Have You Met…Alessandra Hartkopf, Communications Coordinator
Q: Where did you grow up?
A: I grew up right here in Pittsburgh — in Highland Park, which was a joy to explore as a kid.
Q: How did you hear about Innovation Works?
A: When I returned to Pittsburgh as a double-boomeranger in 2018, I was looking for new job opportunities at mission-aligned small to midsize organizations and companies. In my search, I came across an exciting opportunity at Innovation Works. Little did I realize the incredible impact IW had made on the region over the past few decades and the robust accelerators they were running in East Liberty.
Q: What drew you to work here?
A: Innovation Works has made a real commitment to diversity and inclusion, which they reinforce throughout their website and in developing new programs and initiatives. I was heartened by their insistence on the value of diversity and inclusion as a crucial business tenet as well as their real desire to positively impact our region.
Q: Let’s say I’m an entrepreneur in Southwestern Pennsylvania, what can I ask for your help on?
A: I work with our portfolio companies and accelerator cohorts on their marketing and communications strategies — from refining websites, providing feedback on logos and other visual collateral, to developing plans for authentic promotional opportunities. I can also help you to identify strategic partnerships in the region and connect you to my colleagues to address your other business needs.
Q: What are some marketing trends you’ve noticed gaining traction in tech that you would recommend?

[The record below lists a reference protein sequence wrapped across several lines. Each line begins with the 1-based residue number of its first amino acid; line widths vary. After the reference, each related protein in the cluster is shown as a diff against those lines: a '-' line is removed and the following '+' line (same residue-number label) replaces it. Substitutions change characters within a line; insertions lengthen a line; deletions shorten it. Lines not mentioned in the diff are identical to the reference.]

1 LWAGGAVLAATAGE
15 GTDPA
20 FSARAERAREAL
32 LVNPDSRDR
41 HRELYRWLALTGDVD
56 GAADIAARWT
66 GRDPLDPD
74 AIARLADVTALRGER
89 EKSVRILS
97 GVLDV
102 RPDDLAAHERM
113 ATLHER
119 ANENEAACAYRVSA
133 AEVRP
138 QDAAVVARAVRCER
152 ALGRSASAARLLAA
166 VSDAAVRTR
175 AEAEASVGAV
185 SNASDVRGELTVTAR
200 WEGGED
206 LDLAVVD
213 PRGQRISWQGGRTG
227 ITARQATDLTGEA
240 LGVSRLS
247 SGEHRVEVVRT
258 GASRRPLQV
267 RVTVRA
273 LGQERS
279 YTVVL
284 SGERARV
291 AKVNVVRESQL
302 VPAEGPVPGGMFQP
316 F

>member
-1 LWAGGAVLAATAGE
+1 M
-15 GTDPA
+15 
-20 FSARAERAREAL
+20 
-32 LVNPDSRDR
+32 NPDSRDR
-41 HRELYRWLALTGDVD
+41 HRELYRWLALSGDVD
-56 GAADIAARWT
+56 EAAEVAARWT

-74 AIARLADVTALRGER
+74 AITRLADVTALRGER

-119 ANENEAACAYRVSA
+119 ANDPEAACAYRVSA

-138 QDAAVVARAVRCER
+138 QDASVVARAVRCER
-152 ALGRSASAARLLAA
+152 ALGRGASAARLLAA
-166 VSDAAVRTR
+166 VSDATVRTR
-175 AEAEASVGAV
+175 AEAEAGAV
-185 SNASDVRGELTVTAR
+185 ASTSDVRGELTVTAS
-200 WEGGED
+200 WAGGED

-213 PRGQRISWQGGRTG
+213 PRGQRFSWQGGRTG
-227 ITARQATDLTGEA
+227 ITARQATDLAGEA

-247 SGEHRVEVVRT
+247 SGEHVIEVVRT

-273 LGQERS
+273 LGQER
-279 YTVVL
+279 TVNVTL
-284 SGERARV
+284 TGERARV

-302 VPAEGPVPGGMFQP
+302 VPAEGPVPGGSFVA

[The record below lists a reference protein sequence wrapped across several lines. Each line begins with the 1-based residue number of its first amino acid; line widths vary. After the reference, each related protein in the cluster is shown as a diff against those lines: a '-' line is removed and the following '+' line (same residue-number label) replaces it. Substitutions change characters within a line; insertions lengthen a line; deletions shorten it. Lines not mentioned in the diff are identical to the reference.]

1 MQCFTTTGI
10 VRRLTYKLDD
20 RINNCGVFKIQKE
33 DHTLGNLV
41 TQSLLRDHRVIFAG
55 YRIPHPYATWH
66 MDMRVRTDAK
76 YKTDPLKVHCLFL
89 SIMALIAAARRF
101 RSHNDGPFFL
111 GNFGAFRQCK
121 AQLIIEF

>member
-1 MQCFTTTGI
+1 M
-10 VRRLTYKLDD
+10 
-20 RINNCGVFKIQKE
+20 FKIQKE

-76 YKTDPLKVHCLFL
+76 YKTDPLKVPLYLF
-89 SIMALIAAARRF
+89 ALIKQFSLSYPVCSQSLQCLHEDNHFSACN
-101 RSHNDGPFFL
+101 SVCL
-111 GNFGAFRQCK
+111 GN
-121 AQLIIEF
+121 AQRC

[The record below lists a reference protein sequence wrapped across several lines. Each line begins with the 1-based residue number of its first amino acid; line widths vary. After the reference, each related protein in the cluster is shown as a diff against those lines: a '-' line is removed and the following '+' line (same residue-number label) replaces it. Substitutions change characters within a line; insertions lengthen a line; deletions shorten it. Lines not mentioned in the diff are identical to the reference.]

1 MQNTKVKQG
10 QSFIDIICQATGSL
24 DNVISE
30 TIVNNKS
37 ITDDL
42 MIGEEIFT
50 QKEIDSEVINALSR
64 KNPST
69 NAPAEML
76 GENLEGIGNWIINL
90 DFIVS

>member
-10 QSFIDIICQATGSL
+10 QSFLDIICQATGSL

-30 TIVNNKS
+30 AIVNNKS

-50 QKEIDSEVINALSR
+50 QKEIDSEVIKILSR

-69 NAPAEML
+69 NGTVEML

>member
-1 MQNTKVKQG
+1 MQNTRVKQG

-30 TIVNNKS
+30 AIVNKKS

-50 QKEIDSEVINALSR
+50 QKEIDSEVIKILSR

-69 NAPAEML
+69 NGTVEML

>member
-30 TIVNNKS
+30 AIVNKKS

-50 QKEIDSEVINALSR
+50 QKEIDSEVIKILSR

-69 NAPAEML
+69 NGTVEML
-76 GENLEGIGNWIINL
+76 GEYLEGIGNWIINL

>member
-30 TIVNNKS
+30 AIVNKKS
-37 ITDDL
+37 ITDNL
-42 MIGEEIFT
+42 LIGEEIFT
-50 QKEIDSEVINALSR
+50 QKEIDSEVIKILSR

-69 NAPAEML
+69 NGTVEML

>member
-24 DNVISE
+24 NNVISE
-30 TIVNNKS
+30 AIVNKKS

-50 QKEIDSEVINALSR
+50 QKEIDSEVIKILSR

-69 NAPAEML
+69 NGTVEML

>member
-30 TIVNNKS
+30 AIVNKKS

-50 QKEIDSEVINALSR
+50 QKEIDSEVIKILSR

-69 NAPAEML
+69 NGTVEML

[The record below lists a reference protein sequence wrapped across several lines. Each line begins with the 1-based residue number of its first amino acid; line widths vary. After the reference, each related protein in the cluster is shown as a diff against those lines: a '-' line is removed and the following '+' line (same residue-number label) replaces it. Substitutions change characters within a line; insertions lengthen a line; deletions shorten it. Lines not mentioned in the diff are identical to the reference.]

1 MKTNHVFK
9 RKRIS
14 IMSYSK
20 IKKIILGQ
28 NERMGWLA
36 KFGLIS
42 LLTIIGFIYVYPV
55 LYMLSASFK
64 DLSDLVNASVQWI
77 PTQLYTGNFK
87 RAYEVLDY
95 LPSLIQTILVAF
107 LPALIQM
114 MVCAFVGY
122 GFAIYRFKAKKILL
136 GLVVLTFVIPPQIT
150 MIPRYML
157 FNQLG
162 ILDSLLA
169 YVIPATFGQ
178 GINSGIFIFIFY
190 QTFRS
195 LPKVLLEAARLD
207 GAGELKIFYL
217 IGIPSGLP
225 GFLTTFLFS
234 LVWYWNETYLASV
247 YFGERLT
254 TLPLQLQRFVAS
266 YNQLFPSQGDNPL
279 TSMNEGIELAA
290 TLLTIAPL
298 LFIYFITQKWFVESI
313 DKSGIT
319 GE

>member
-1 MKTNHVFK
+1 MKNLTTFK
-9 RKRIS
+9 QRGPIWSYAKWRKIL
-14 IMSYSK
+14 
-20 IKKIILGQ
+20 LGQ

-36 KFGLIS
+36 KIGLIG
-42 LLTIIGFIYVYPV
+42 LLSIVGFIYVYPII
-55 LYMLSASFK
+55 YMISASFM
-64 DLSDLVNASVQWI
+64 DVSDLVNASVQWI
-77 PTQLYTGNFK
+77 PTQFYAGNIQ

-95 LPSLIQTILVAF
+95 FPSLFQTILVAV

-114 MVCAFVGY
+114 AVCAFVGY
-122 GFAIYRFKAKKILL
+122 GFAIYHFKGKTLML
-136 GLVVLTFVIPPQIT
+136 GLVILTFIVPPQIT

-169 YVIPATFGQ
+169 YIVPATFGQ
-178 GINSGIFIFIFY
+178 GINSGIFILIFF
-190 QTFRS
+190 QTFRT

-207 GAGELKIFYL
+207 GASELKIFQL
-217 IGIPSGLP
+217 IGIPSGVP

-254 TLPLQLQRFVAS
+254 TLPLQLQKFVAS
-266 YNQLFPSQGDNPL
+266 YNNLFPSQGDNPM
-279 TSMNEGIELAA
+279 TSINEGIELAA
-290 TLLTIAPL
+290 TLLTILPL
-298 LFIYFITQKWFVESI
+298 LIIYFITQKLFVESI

A: I’ve noticed a big push for “authenticity” in branding, voice, and marketing campaigns. Industry leaders are seeing customer and user desire to connect with brands and companies on a personal level. Typically, this translates into brand ambassadors (people who represent companies as individuals), publicly acknowledging company mistakes and failures, and genuine marketing campaigns that showcase corporate values and aim to connect with people rather than sell to customers. Marketing has also progressed from leaning on quantity of content to emphasizing the quality of content. Communication teams now share easy, digestible content across platforms that speak to a common theme and meet their customers on the social media sites they use most — rather than inundating their customers with constant messages that artificially inflate SEO and get clicks.
Q: What technology/industry are you most excited about and why?
A: I’m most excited by technology that has the potential for social good. Organizations like Hack the Hood, IDEO, and Kiva are developing tools that can improve the livelihoods of some of the world’s most marginalized people. I am encouraged by tech that considers who is being excluded from this constantly changing industry and builds systems to include them. For every new tool built, I think we need to take a look at its social value and how it can be used to improve the planet or people’s quality of life. If we find that it doesn’t have a positive application, we need to start having conversations about whether it should be invented at all.
Q: Step back to Alessandra at age 18, what line of work had you envisioned for yourself? How closely aligned is your current work to that vision?